With the exception of Syria, no country near Lebanon will be affected more than Israel by the historic process occurring in that country. Israel has almost no ability to influence the historic process in which the ideas of democracy are filtering into the Arab world.
The American approach, which the French and others have adopted in the wake of their disappointment with Syrian President Bashar Assad, asserts that above all else stands the desire for democracy in Lebanon, which will require the Syrian army to withdraw from that country. Afterward, the solutions to other problems will follow.
In Israel there are two main approaches. One, which originates in the security services, states that first the Hezbollah must be disarmed, and that is what will make it possible to impose democracy in Lebanon. If they start in the opposite order, Hezbollah will be the strongest and best armed group in Lebanon. Those who hold this opinion should be told that the chances of disarming Hezbollah - which is supported by Iran - are less than the chances of Israel disarming the settlers.
Those who are afraid of the Syrian army's withdrawal from Lebanon assert that its presence there provides stability. This statement conceals the fear that Israel will lose the Syrian "address" in Lebanon. Damascus is seen by Israel as responsible for what happens in Lebanon and from Lebanese territory, including Hezbollah's actions. On the basis of this assumption, Israel developed an entire security concept that will now have to be changed.
Some cite as an example the consent of prime minister Yitzhak Rabin in 1976 to the entry of the Syrian army into Lebanon to stop its civil war, in which the Palestinians were involved. The difference is that at the time, Washington supported the entry of the Syrian army into Lebanon, and convinced Israel to agree to the step, which was designed to weaken Arafat's organization.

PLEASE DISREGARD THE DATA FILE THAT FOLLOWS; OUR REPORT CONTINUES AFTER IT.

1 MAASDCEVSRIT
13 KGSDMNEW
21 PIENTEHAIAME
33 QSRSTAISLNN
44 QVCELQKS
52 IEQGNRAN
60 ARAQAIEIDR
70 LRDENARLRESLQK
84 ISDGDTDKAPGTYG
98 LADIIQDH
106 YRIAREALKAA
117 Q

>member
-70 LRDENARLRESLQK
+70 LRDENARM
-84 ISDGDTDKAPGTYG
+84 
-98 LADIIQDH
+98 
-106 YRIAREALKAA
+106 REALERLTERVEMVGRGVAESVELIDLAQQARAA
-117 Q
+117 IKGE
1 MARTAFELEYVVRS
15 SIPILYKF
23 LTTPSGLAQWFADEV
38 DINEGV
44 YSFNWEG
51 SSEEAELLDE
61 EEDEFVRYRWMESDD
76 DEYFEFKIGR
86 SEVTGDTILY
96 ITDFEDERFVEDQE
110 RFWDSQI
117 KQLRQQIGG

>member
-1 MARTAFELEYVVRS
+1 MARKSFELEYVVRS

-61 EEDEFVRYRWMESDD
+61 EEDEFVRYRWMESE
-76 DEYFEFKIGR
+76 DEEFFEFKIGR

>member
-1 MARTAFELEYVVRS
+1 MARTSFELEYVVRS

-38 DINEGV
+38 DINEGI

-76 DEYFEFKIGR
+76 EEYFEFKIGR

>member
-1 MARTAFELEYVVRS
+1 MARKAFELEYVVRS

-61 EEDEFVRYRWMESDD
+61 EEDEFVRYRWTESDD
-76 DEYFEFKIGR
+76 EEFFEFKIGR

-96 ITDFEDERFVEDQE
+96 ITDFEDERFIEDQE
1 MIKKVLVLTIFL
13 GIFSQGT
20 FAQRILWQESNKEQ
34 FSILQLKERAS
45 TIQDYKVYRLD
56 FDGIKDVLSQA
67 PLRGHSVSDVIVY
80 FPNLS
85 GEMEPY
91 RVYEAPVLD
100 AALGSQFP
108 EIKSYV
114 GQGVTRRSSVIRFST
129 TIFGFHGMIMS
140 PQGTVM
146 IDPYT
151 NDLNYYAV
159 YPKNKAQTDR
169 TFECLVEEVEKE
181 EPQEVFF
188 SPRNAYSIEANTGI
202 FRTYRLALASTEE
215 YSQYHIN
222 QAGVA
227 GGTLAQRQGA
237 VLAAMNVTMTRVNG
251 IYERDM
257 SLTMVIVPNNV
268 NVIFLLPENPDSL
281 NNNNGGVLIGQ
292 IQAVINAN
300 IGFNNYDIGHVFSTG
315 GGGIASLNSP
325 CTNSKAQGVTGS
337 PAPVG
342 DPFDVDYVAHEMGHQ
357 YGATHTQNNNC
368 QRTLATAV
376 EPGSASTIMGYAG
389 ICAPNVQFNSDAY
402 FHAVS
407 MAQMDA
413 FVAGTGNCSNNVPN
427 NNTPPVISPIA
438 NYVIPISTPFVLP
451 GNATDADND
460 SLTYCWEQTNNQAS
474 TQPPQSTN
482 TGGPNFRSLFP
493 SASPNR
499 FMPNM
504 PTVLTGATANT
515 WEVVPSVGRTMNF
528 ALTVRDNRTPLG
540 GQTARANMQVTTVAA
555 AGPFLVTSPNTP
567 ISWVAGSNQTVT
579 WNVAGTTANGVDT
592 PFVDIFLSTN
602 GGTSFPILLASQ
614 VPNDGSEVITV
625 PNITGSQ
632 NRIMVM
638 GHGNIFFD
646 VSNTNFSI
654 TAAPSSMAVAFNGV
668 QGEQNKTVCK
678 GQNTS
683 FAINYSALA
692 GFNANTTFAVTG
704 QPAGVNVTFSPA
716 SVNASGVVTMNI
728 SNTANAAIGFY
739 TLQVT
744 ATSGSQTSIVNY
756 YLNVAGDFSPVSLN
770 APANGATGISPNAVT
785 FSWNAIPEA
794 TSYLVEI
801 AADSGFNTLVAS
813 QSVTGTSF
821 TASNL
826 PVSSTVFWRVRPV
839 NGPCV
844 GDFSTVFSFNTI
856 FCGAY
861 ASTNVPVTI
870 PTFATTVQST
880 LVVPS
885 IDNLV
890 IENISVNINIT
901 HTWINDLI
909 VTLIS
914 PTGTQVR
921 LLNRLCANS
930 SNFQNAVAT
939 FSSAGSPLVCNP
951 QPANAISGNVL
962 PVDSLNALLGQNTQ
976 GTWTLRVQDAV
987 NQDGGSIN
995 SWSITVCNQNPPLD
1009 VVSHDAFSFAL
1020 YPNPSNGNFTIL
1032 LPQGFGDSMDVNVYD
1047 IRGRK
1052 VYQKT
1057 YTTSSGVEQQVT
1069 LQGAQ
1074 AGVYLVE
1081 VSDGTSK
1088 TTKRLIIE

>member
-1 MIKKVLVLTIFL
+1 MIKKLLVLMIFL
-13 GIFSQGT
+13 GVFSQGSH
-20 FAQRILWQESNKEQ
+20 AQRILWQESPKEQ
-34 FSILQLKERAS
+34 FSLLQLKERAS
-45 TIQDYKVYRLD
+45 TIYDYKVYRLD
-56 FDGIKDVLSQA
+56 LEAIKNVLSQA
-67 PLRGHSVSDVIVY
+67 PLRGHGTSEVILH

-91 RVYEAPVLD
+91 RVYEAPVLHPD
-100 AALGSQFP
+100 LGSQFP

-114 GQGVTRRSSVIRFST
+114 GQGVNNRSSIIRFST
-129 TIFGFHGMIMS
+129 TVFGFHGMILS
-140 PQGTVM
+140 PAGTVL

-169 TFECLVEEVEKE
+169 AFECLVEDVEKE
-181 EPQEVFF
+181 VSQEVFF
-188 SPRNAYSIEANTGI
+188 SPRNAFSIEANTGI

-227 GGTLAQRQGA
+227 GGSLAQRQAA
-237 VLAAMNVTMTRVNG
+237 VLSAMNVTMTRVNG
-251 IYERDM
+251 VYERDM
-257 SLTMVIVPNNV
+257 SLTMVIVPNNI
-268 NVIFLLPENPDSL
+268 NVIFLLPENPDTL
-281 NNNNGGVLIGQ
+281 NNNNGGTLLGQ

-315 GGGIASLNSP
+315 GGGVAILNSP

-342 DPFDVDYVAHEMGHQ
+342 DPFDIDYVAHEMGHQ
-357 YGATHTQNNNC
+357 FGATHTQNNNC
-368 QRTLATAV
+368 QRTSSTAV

In addition, Rabin managed to set conditions, in the form of "red lines," for the Syrian presence in Lebanon. Some considered these "red lines," which included a banning of Syrian flights in the skies of Lebanon and of the deployment of ground-to-air missiles, an insufficient step, the proof being that afterward a war broke out in Lebanon.
The second approach originates in the Foreign Ministry, and its main feature is complete support for the UN Security Council Resolution 1559, which mandates Syrian withdrawal from Lebanon. Those adopting this approach rightly say that Israel must not oppose the democratic tendency that is penetrating the Arab world, a tendency that will reinforce Lebanon's independence.
The choice is not between the existence of stability in Lebanon and the existence of democracy and independence. The argument that Syria provides stability is groundless. On the contrary: Syria supports Palestinian terrorist organizations headquartered in Damascus that give orders for acts of murder in Israel and the undermining of the political process with the Palestinians, dispatches terrorists to Iraq, supplies Syrian rockets to Hezbollah and integrates the terror group into the Syrian army network - all these, in addition to negative cooperation with Iran, are undermining regional stability.
The conclusion is that despite the risks, Israel should support the democratic move in Lebanon, which requires Syrian withdrawal. The Lebanese people have matured, and with the assistance of others will be able to overcome the dangers of a new state of chaos in their country.
Israel must act so that the pressure on Damascus to end the cooperation with terror organizations will continue. All the interlocutors should be reminded that the withdrawal of foreign forces from Lebanon must include the removal of the Iranian Revolutionary Guards, dozens of whose officers are active in Lebanon. This subject has been shoved to the sidelines, and Israel must bring it up at every opportunity.